Non-complacencies of the peignoir

At least once a day someone asks me, “What time DO you get up?”
Good question.  The answer is 4:00 a.m. 

Sort of.
Okay, maybe it’s more like . . .  reach for snooze button . . . 4:05 . . .  fumble, reach, off . . . 4:10 . . . you get the idea.
Sometimes I lie in bed dreading the cold morning air.  But then I focus on the delights ahead: strong coffee, an easy commute, beautiful music, and above all, a sense of purpose.  I usually leave my house around 4:30 and arrive at the station around 5:00 a.m.  There’s little traffic at that hour and the only worries (aside from the occasional snowstorm) are the deer grazing on the roadsides.


Lucky me gets to see WXXI’s beautiful and smart Morning Edition host Beth Adams first thing!  Then I set my stuff down at my desk (down the hall from the newsroom) and walk into the WXXI Music Library to pull CDs off the shelf. 
This hour, from 5:00 to 6:00 a.m., is one of the best parts of the day, a piñata bursting with ideas and associations and discoveries.  Most of the music you hear has been selected in advance, but some of it springs in the moment from a poem on the Writer's Almanac, a music anniversary, news event, or random association.

I go on the air after NPR news at 6:00 a.m. and the next four hours fly by as I'm in the happy zone of total engagement Mihály Csíkszentmihályi calls flow.  After I get off the air, you’ll find me catching up on e-mail, conducting interviews, or preparing various productions such as the RPO broadcasts (or, these days, an upcoming special broadcast of Benjamin Britten’s War Requiem, recorded in Kodak Hall last spring and scheduled to air on November 22th.)  And I'm always thinking about tomorrow.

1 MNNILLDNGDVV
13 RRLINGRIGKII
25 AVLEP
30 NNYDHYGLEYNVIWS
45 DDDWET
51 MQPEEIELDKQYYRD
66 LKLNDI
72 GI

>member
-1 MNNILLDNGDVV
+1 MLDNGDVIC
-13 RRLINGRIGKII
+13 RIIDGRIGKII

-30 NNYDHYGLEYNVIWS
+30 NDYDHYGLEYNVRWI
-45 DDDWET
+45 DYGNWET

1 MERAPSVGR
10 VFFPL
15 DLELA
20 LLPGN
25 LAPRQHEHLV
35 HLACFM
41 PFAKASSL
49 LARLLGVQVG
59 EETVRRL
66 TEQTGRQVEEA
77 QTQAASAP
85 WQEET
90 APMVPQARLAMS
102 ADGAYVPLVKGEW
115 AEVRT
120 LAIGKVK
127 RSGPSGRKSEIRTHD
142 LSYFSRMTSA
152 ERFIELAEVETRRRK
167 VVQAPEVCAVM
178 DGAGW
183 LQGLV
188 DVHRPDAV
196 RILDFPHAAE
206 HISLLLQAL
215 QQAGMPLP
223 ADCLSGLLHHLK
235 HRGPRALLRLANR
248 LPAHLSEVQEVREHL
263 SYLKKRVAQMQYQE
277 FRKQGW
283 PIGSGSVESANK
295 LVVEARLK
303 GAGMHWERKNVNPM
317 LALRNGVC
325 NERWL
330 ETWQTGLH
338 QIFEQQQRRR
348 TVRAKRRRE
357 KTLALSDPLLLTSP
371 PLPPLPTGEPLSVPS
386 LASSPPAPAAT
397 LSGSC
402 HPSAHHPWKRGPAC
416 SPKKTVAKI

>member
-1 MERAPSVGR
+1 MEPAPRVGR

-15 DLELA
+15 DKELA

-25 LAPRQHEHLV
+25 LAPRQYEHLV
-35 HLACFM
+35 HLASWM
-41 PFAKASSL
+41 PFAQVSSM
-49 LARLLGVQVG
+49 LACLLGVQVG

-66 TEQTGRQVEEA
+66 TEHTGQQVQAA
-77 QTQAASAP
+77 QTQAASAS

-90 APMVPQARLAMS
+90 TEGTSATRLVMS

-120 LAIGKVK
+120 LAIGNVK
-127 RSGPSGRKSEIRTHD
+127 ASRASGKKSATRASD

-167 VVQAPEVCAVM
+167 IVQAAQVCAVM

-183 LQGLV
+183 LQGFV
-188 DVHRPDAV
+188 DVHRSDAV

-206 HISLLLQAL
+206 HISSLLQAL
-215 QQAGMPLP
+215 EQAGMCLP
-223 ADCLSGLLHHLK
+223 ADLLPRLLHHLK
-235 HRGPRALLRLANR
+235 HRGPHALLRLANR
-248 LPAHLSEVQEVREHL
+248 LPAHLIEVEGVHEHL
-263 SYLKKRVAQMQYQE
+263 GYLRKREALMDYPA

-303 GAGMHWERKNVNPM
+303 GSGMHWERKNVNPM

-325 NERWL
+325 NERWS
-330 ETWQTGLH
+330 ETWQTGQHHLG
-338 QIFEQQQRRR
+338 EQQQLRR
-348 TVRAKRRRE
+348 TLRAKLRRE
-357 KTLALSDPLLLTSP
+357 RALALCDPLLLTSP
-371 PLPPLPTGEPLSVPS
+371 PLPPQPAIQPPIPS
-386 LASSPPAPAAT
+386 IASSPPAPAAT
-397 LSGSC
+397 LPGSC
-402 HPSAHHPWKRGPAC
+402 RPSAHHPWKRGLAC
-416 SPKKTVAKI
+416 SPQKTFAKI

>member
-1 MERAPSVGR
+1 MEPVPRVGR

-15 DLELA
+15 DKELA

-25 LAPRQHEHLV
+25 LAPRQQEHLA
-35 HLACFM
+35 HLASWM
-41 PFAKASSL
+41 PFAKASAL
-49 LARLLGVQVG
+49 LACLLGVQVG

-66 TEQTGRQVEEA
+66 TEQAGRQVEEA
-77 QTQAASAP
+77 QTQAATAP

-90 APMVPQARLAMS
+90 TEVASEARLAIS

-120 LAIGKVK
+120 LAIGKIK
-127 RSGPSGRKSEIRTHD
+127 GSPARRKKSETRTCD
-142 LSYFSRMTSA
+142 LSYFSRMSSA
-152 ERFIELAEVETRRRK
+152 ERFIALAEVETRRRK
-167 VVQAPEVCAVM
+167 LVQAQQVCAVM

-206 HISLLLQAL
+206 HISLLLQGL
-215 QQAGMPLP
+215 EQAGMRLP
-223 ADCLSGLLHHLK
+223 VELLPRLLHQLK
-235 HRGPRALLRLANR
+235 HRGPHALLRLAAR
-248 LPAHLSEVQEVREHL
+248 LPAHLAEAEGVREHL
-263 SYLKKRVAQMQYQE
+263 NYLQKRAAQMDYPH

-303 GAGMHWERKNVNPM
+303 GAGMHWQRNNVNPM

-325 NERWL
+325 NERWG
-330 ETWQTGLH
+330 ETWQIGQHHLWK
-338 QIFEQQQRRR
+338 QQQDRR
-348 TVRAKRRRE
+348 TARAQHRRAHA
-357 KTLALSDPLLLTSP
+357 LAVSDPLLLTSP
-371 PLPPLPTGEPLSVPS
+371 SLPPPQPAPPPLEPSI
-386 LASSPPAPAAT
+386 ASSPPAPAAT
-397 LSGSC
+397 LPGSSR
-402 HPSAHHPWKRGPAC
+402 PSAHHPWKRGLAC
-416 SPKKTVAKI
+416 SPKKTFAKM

So the next most frequent question I get asked is, “How do you do it?”
Another good question.  Some of my colleagues who get up long before dawn go to bed very early (6:30 or 7:00 p.m.), but that’s not for me.  I usually take a long, indulgent nap in the afternoons, triggered by intentional signals -- the heady scent of lavender, drink warm milk spiced with vanilla or nutmeg. I pull down room darkening shades and try to block out the world for a spell.


So one day often feels like two for me -- there’s the joyful work of the morning followed by sleep followed by life’s normal, varied activities: time with family, gardening, exercise, a second, part-time job as a church musician, and singng or playing piano for pleasure. 

It's a privilege to present classical music for you in the mornings on WXXI-FM.  Historian David McCullough says he would pay to do what he does if he had to, and I concur.  Meaningful work is a rare gift, even if it means launching out of bed at 4:00 a.m.

So, what time do you get up?